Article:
1. Inshore questionnaires: Fish harvesters are asked to provide answers to a series of questions on inshore regulations compliance, and to provide supporting documents.
  2. Request for additional information: When more information is needed to confirm compliance, additional information is requested from the licence holder.
  3. Revised Arrangements: If concerns are identified by the Department, licence holders are given the opportunity to make adjustments to their arrangements prior to DFO’s final eligibility determination.

To date, all inshore licence holders that were required to undergo additional review were either determined eligible, or adjusted and/or clarified their circumstances to become eligible. Data on inshore regulations compliance will be updated every six months.

Year Inshore questionnaires (1) Request for additional information (2) Revised Arrangements (3)
2021-2022 (April to March) 1174 342 N/A
2022-2023 (April to September) 550 281 37

Enforcement

Conservation and Protection (C&P) is responsible for DFO’s inspection and investigation function. In the case of the inshore regulations, fishery officers have the authority to take enforcement action, including recommending prosecution of both licence holders and third parties/controllers (e.g. processors, lenders, other licence holders).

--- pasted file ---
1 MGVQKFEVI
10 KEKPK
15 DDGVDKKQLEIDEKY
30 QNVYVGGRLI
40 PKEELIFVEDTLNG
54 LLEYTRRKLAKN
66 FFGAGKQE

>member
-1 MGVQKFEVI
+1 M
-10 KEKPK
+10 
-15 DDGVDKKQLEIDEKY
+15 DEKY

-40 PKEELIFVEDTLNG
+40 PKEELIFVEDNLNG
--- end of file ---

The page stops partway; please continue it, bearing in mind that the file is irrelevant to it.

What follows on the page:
Any contravention of the regulations is a prosecutable offence under the Fisheries Act and may result in court-imposed penalties, or a suspension/cancellation of the licence, depending on the violation. Section 78 of the Fisheries Act outlines penalties for offences.

C&P receives information on possible violations of the inshore regulations through fishery officer patrols, inspections, industry/public engagement, communication with the licensing group, and via existing tip lines.

Industry and the public continue to have an important role in promoting compliance of these regulations via submission of information to Licensing Operations and C&P.

Please report suspicious fishing activities by: contacting your nearest DFO office; anonymously calling Crime Stoppers at 1-800-222-TIPS (8477); or by submitting a tip online.

You can also contact us:

Gulf Region

Newfoundland and Labrador Region

Maritimes Region

Quebec Region